Israel’s Foreign Press Association on Monday said it “protests, in the strongest terms, the blatant, incessant, forceful and unorthodox methods employed by the Hamas authorities and their representatives against visiting international journalists in Gaza over the past month.”
In a statement, the FPA said, “The international media are not advocacy organisations and cannot be prevented from reporting by means of threats or pressure, thereby denying their readers and viewers an objective picture from the ground.”
“In several cases, foreign reporters working in Gaza have been harassed, threatened or questioned over stories or information they have reported through their news media or by means of social media,” it said. “We are also aware that Hamas is trying to put in place a ‘vetting’ procedure that would, in effect, allow for the blacklisting of specific journalists. Such a procedure is vehemently opposed by the FPA.”
Many journalists working in Gaza during Operation Protective Edge said they were free to broadcast or publish true reports, only after leaving the reach of Hamas. Away from the front, Italian journalist Gabriele Barbati said he was able to report that Hamas, not Israel, was responsible for shelling in Shati, while two tweets from correspondents for The Wall Street Journal that highlighted Hamas operating its headquarters from the Al Shifa Hospital and showing how Hamas rockets, not Israel’s likely hit the hospital, were quickly deleted.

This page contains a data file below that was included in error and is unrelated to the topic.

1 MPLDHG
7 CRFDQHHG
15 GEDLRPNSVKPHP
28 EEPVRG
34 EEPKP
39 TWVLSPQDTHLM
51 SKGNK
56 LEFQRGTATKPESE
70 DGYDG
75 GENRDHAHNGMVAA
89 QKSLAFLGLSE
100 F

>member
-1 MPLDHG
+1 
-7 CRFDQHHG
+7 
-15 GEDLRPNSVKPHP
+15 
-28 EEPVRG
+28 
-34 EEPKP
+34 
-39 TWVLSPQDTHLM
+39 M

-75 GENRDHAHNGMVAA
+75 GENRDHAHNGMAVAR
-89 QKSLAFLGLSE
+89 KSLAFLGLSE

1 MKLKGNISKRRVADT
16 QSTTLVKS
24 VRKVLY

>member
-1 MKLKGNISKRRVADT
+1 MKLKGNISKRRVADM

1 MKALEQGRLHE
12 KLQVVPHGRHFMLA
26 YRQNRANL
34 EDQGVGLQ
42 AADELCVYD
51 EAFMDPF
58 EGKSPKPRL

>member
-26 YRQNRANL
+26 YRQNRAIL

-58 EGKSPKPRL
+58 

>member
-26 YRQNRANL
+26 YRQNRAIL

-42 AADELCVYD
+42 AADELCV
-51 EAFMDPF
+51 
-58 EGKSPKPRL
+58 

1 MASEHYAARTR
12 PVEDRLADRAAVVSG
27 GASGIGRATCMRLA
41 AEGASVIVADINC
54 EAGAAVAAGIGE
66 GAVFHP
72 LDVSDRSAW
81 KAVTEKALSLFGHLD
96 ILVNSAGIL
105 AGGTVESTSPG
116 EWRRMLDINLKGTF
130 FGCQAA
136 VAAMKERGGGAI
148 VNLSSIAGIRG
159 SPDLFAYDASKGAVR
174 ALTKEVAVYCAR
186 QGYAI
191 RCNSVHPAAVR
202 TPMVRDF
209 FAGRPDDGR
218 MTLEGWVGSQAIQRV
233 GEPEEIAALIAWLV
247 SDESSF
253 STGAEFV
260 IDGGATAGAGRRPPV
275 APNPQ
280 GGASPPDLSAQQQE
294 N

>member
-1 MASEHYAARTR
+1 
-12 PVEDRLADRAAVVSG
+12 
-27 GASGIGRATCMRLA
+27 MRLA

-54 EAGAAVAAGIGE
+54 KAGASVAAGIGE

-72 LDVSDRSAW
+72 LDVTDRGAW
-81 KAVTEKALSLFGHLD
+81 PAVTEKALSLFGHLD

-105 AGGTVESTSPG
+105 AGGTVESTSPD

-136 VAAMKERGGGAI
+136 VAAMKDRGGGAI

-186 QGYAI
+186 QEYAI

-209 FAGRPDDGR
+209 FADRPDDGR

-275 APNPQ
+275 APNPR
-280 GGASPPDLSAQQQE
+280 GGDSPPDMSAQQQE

The role of Hamas in silencing media was called out by media watchdog CAMERA, the Committee for Accuracy in Middle East Reporting in America, and the World Jewish Congress, which faulted the media companies for caving to Hamas’s pressure.